One of the most intriguing things about the NHL playoffs is how they can act as a historic proving ground for players.
Most of the NHL's all-time greatest stars - Wayne Gretzky, Mario Lemieux, Bobby Orr and numerous others - entrenched and solidified their careers and legacies by what they achieved in the playoffs, leading their teams to greatness.
However, it's not just the league's elite talent that can use the playoffs to achieve fame and honor.
For as long as the NHL playoffs have been around rookies, journeymen, and other often unheralded players have used the postseason to leave their marks. With upwards of just 28 games to work with a player having the best stretch of hockey of his career could change the fate of an entire organization. Likewise, because of the increased intensity of a do-or-die series and the instant rivalry-building of repeated games against the same team a player that taps into his inner warrior could rise to the occasion.
Players like Ruslan Fedotenko, Fernando Pisani and John Druce aren't remembered for their regular season performances, but by what they were able to do in specific playoff runs.
Dallas Stars fans caught a small glimpse of this sort of thing in the 2014 NHL playoffs with a few different players, but none as memorable as veteran forward Shawn Horcoff.
Horcoff, 35 at the time, was playing in his first playoff series in quite a long time, going all the way back to 2006. Little did Horcoff know at the end of the 2006 season, after his Edmonton Oilers team was defeated by the Carolina Hurricanes in the Stanley Cup Final, that it would take him eight years to simply just return to the playoffs.
He certainly didn't take it for granted, playing one of the best singles series that a player in a Stars jersey ever has. After only scoring 20 points in 77 regular season games Horcoff lit it up that postseason, scoring six points in six games. His line with Vern Fiddler and Colton Sceviour turned out to be one of Dallas' best that series.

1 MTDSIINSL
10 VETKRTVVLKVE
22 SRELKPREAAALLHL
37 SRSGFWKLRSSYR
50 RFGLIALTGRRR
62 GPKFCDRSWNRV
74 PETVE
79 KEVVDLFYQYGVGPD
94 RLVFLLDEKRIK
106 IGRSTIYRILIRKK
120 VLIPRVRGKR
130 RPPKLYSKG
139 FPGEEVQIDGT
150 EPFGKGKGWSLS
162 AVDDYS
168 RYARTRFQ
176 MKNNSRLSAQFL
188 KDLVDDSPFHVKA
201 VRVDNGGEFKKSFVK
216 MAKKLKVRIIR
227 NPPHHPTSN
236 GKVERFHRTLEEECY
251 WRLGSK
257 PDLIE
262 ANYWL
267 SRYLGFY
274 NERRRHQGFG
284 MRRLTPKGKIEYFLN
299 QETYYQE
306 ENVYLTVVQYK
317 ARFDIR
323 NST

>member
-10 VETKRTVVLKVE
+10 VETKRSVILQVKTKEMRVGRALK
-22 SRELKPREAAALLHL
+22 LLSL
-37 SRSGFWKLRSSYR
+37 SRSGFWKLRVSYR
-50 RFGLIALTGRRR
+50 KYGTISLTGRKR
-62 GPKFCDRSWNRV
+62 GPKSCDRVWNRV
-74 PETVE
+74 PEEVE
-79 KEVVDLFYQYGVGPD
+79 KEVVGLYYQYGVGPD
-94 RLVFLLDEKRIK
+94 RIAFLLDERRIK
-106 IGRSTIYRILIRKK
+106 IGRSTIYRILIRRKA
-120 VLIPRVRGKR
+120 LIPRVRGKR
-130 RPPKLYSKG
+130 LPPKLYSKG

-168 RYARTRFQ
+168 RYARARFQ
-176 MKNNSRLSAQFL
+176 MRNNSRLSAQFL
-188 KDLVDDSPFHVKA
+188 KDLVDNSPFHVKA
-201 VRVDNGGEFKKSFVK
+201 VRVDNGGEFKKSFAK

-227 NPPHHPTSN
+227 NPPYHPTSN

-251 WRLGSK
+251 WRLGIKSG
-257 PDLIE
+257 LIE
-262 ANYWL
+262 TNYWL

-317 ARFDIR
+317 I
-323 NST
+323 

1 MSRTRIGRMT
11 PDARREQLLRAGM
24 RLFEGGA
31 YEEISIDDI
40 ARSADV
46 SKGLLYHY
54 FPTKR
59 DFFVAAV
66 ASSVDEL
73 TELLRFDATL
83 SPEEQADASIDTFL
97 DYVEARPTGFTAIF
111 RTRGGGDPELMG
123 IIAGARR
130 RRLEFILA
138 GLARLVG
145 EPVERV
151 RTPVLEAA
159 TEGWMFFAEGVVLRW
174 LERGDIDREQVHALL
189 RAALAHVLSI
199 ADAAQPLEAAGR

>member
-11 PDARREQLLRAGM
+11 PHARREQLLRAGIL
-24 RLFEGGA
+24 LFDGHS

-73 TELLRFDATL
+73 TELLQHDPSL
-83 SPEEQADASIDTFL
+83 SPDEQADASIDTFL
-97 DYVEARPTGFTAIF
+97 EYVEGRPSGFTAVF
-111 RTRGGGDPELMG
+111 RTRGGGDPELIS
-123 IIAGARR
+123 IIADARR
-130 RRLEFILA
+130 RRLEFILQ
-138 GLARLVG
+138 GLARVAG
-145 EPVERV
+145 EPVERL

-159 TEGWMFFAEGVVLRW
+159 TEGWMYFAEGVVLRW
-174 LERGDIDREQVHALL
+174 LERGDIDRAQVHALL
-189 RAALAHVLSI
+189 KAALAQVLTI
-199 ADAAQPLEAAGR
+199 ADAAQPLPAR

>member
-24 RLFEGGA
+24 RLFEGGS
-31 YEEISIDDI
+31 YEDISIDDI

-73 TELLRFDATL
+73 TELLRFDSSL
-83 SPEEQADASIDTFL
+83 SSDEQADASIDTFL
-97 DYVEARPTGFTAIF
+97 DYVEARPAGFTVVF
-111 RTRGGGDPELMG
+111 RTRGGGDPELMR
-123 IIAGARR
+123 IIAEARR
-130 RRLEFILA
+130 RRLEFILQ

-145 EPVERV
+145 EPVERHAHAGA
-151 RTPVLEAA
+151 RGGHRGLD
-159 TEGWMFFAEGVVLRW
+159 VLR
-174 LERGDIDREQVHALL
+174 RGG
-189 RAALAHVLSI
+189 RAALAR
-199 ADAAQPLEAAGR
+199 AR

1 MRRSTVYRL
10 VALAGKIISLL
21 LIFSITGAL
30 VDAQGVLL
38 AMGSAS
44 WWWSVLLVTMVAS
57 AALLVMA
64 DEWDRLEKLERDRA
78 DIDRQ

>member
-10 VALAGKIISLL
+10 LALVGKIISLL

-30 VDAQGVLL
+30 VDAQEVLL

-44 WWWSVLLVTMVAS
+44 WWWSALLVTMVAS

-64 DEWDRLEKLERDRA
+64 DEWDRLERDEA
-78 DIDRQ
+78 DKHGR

Not only was Horcoff putting up numbers on the scoresheet, but his level of intensity shift in and shift out was incredible. He even dropped the gloves at one point.
With the Stars back in the playoffs again this season, it then begs the question: who will be Dallas' breakout, surprise playoff performer this time around?
How about Horcoff's two-time former teammate Ales Hemsky?
Horcoff in 2014 and Hemsky in 2016 certainly have a lot in common. While Hemsky doesn't play the same style of hockey as Horcoff (don't expect him to crash the opposing net as much, or drop the gloves, well, ever), he's probably going to feel the same sense of urgency to make the most of his playoff opportunity, not knowing when he'll get another.
Like Horcoff previously, Hemsky's last taste of playoff action was that same 2006 Cup run by the Oilers, where Hemsky picked up 17 points in 24 games. It's been a whopping ten years and 612 NHL regular season games between then and now. A lot of unfortunate hockey players, when their careers are at or near their ends, will describe how they thought that they would get a shot at the playoffs and chase the Stanley Cup regularly, only to have the opposite end up being the case.
Luckily for Hemsky, though, is the fact that not only is he on one of the league's top teams heading into this year's playoffs, but he himself is on an incredible tear as of late, riding a wave of momentum that could make him a very dangerous player for the Stars.
Over the past few weeks Hemsky has played on a consistent line with center Radek Faksa and left wing Antoine Roussel, which has arguably been the Stars' best line since it was put together. The trio regularly match up against top lines from other teams and handle heavy defensive zone starts, yet are still north of 55% Corsi For when together, possession numbers that are nearly unheard of given the line's usage and deployment. Hemsky alone has nine points over his past 10 games.
On the season as a whole Hemsky has been quietly spectacular, a significant improvement from the disappointing debut with Dallas that he had last year. He picked up 39 points in 75 regular season games and a 54.2% Corsi For, both improvements over last season, despite being asked to do heavier lifting.
"He's been real good," said head coach Lindy Ruff about Hemsky. "I really feel that's he going to relish the opportunity to be back at it. It's something I want all our players to do, is have fun with this. You never know when the next time's going to come. I think Ales is a good example of that, that it's been 10 years. Do everything you possibly can to do it right this time."
With wind at his sails, solid linemates around him, and some extra motivation after such a long absence from playoff hockey, don't be surprised to see Hemsky elevate his game to another level for the Stars these playoffs.